human beings. Then let your punishment also be human. It is not wise, O

king, to want to avenge so bitterly a trifling injury to your majesty.

A king must be exalted above reviling and calumny. Like the sun, he must

shine upon the just and the unjust, no one of whom is so mighty that

he can cloud his splendor and dim his glory. Punish evil-doers and

criminals, but be noble and magnanimous toward those who have injured

your person."

"The king is no person that can be injured!" said Gardiner. "The king is

a sublime idea, a mighty, world-embracing thought. Whoever injures the

king, has not injured a person, but a divinely instituted royalty--the

universal thought that holds together the whole world!"

"Whoever injures the king has injured God!" yelled the king; "and

whoever seizes our crown and reviles us, shall have his hand struck off,

and his tongue torn out, as is done to atheists and patricides!"

"Well, strike off their hand then, mutilate them; but do not kill them!"

cried Catharine, passionately. "Ascertain at least whether their crime

is so grievous as they want to make you believe, my husband. Oh, it is

so easy now to be accused as a traitor and atheist! All that is needed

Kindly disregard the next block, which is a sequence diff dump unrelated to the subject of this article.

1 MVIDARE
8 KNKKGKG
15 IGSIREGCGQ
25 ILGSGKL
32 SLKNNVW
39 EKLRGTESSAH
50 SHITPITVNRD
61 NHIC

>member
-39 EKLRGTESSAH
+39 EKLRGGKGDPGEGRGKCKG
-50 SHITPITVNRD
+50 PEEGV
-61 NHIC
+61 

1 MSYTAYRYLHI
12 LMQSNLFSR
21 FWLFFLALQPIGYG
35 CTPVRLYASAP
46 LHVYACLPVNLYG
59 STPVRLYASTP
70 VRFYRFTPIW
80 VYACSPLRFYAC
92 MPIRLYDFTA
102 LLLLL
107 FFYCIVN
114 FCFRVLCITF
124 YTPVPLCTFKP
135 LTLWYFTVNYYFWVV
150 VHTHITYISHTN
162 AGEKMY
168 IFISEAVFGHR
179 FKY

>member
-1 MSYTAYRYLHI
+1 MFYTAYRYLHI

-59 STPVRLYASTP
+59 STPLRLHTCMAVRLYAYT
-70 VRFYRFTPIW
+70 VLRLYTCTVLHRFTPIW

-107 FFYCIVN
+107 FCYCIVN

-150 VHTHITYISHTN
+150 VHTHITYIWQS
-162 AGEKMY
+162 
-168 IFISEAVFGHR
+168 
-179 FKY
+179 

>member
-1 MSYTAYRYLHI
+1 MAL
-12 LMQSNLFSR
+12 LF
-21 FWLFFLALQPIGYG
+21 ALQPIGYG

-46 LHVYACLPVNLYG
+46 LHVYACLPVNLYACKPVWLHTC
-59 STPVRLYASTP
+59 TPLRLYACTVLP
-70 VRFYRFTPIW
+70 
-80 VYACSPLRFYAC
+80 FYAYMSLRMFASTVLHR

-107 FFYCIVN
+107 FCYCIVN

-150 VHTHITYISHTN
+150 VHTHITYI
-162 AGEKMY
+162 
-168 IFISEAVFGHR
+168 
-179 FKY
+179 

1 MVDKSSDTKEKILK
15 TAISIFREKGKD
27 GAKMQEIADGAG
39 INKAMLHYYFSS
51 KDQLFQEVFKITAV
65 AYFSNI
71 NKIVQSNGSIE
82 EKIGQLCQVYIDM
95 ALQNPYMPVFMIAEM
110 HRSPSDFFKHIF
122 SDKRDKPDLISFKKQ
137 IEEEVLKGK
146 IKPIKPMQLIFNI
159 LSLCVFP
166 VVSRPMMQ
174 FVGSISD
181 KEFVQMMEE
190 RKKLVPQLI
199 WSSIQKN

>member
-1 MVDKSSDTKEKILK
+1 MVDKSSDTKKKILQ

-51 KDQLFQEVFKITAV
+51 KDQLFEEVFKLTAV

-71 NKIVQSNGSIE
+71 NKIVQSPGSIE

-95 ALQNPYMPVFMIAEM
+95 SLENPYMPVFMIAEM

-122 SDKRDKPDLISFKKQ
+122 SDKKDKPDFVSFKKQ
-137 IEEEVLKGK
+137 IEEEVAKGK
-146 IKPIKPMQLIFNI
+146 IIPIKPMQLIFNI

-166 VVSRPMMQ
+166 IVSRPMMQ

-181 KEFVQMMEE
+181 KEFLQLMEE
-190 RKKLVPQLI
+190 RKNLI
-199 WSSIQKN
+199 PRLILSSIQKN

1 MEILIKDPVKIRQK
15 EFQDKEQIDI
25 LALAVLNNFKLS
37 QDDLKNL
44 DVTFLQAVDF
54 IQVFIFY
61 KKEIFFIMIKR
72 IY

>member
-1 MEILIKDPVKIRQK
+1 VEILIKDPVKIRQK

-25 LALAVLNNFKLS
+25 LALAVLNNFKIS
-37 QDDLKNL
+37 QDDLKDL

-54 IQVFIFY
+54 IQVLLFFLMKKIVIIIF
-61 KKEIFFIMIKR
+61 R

for it is an inconsiderate word, a doubt, not as to God, but to his

priests and this Church which you, my king, have established; and of

which the lofty and peculiar structure is to many so new and unusual

that they ask themselves in doubt whether that is a Church of God or a

palace of the king, and that they lose themselves in its labyrinthine

passages, and wander about without being able to find the exit."

"Had they faith," said Gardiner, solemnly, "they would not lose their

way; and were God with them, the entrance would not be closed to them."

"Oh, I well know that YOU are always inexorable!" cried Catharine,

angrily. "But it is not to you either that I intercede for mercy, but

to the king; and I tell you, sir bishop, it would be better for you, and

more worthy of a priest of Christian love, if you united your prayers

with mine, instead of wanting to dispose the king's noble heart to

severity. You are a priest; and you have learned in your own life that

there are many paths that lead to God, and that we, one and all, doubt

and are perplexed which of them is right."

"How!" screamed the king, as he rose from his seat and gazed at

Catharine with angry looks. "You mean, then, that the heretics also may

find themselves on a path that leads to God?"

"I mean," cried she, passionately, "that Jesus Christ, too, was called

an atheist, and executed. I mean that Stephen was stoned by Paul, and

that, nevertheless, both are now honored as saints and prayed to as

such. I mean, that Socrates was not damned because he lived before

Christ, and so could not be acquainted with his religion; and that

Horace and Julius Caesar, Phidias and Plato, must yet be called great

and noble spirits, even though they were heathen. Yes, my lord and

husband, I mean that it behooves us well to exercise gentleness in

matters of religion, and that faith is not to be obtruded on men by main

force as a burden, but is to be bestowed upon them as a benefit through

their own conviction."

"So you do not hold these eight accused to be criminals worthy of

death?" asked Henry with studied calmness, and a composure maintained